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living creatures is observed (to be) affected with various emotions, through fear and anger; and that is the glory of the archers when the arrows fall true on the moving mark. Falsely indeed do they call hunting a vice; where (is) there such a recreation as this ?' Medas, 'adeps or fat,'=sthaulya-janaka-dhātu, 'a secretion causing fatness, K. It performs the same functions to the flesh that the marrow does to the bones; its proper seat is in the belly (udara); hence the flesh is called medas-krit, 'the maker of adeps.' Ćheda=nāśa, 'destruction,” “removal,'
reduction' (cf. gharma-ćéheda, 'the cessation of the heat,' Vikram., Act IV). Utthāna-yogyam, the Beng. MSS. read utsāha-yogyam, but utsāha is merely a synonym for utthāna, which is applied to any kind of manly exertion. K. says it here refers especially to the act of mounting on horse-back. Sattvānām, i. e. jantūnām sinhādīnām, of animals such as lions, &c.' Sattva may include both the hunters and the hunted. Vikritimat, affected with vikriti or vikāra,' i.e. any emotion which causes a change from the prakriti, or natural and quiescent state of the mind' (parityakta-prakritikam, K.); see p. 38, n. 2. Bhaya-krodhayoḥ (satoḥ)= bhaye krodhe ća. Utkarsha=pratishthā,' fame,'' honour,' S. Vyasanam, see Manu vii. 47, 50, where hunting is designated as one of the ten vices (vyasanāni) of kings, and is, moreover, included amongst the four most pernicious (Isashtatama).
1 Utsāha-hetuka, 'one who encourages or incites to exertion;' opposed to utsāha-bhanga-kara, 'one who damps another's zeal, Hitop. 1. 1987.
2 ‘His Majesty has returned to his natural state [i.e. is no longer eager after the excitement of hunting]; but thou, wandering from forest to forest, wilt probably fall into the jaws of some old bear, greedy after a human nose.' Prakriti, 'the natural, quiescent state of the soul, as
opposed to vikriti; see above. Āhindan, see p. 60, l. 2 ; Dasa-kumāracarita, p. 151, 1. 6, says, bhallūkā manushyāņām nāsikām grihnanti, 'bears seize the human nose.' The Beng. read śřigāla-mriga-lolupasya, 'eager after a jackal or deer. Rićihassa is Prākṣit for rikshasya, Vararući iii. 30.
1 “Let the buffaloes agitate-by-their-plunges the water of the tanks, repeatedly struck with their horns; let the herd of deer, forming groups under the shade, busy themselves in rumination; let the bruising of the Mustā grass be made in (undisturbed) confidence by the lines [herds] of boars in the pool ; and let this my bow, having-the-fastening-of-its-stringloose, get repose. Gāhantām=lolayantu, let them agitate, stir,' K., hence lulāpa is one of the names for a buffalo. Gāk, properly, “to plunge into,' plunge about in. Nipāna=āhāva, 'a reservoir or trough near a well' (upakāpa). Romantha=adhara-calana, 'the moving of the lower lip or lower jaw,' K., and bhuktasya punar ākrishya or udgīrya tarvanam, «the chewing of what has been eaten after drawing or vomiting it up again,' i. e. 'chewing the cud, S., Ć. Abhyasyatu=paunahpunyena karotu, 'perform again and again,' Ć. Tatibhiḥ=yüthaiḥ, by herds.' The Beng. read varāha-patibhir, ‘by the chiefs of the boars.' There is no difficulty in tatibhir; many herds of animals form lines or tracks in moving from one place to another, or in grazing. Mustā, a sort of fragrant grass (Cyperus Rotundus) eaten by swine, which are hence called mustāda. Kshati=vidāraṇa,' tearing,''uprooting,' K.;=lunthana,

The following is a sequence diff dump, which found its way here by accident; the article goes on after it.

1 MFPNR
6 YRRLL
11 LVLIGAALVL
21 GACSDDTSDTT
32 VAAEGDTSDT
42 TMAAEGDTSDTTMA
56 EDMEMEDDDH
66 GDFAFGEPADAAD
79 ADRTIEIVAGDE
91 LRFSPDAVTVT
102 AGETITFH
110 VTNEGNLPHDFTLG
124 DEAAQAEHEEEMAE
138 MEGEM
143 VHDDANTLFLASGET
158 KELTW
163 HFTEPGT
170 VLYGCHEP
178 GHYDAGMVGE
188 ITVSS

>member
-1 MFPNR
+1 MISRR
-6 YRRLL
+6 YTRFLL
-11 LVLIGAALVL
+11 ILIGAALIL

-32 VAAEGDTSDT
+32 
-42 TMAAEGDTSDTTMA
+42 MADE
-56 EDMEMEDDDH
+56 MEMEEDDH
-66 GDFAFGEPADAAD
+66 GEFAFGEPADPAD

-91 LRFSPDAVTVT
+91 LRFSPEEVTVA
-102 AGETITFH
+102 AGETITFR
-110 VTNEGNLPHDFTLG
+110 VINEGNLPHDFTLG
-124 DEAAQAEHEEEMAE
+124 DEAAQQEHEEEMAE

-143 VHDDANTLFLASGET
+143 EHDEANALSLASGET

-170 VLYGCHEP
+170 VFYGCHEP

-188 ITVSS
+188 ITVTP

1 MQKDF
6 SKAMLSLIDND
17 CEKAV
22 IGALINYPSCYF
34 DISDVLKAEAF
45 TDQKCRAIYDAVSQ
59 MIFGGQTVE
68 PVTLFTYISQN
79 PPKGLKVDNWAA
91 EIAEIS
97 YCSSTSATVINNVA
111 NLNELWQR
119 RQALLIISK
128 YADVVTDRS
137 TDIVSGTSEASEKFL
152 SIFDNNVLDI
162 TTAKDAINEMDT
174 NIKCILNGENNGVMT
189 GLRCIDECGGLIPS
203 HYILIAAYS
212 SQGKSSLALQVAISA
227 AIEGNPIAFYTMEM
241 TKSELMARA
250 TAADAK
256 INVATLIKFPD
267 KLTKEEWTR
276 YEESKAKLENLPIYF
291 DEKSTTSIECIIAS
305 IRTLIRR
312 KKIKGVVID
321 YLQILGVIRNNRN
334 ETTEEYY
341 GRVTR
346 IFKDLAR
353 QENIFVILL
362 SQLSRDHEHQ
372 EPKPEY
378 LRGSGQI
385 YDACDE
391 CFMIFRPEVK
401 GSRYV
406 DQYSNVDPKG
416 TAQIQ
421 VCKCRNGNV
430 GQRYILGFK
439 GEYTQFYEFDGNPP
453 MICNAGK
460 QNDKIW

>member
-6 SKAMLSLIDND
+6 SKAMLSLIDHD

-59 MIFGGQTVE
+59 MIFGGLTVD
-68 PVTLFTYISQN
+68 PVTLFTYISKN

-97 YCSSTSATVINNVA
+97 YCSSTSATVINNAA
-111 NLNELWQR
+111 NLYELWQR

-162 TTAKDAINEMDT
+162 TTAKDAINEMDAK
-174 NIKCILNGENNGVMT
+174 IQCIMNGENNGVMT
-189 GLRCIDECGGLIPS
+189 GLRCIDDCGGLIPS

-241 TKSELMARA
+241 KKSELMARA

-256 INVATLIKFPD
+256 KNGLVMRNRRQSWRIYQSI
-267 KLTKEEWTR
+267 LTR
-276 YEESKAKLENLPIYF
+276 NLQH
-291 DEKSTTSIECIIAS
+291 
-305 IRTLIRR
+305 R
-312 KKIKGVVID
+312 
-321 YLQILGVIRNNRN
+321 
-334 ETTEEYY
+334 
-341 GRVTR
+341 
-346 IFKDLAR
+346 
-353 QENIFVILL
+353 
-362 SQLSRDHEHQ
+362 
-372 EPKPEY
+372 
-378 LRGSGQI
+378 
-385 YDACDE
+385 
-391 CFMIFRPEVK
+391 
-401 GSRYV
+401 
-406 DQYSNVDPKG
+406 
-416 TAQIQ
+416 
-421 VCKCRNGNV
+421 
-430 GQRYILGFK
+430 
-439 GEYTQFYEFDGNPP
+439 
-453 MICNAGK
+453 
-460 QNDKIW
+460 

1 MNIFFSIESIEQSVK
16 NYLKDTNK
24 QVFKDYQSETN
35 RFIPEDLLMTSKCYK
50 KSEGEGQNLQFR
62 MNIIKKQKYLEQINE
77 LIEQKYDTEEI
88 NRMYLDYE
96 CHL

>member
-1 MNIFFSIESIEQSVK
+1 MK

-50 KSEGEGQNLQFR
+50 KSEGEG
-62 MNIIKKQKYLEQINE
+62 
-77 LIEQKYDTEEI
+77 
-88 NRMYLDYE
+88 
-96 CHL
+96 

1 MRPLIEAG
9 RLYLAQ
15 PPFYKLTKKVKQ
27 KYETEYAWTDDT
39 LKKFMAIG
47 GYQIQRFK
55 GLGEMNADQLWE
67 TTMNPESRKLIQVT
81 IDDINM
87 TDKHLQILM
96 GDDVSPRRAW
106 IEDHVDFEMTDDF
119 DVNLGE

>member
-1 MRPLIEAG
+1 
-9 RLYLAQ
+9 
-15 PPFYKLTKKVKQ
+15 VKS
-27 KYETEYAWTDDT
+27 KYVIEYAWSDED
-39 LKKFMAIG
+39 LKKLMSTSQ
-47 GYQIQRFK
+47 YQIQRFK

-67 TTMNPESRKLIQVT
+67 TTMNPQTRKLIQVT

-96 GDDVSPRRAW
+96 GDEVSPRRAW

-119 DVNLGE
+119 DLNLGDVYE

rolling,' S. The grass would probably be bruised by their trampling and rolling on it, as well as by their eating it. Sithila-jyā-bandha= avaropita-guna. S. and Ć. observe that the above verse furnishes an example of the figure called Jāti or Svabhāvokti, i.e. a description of living objects by circumstances or acts suited to their character. They also notice the change of construction from the nom. to the instr. in the third line, and its resumption in the fourth.
1 Prabhavishnu, “the mighty one,' equivalent to our expression “your Majesty.'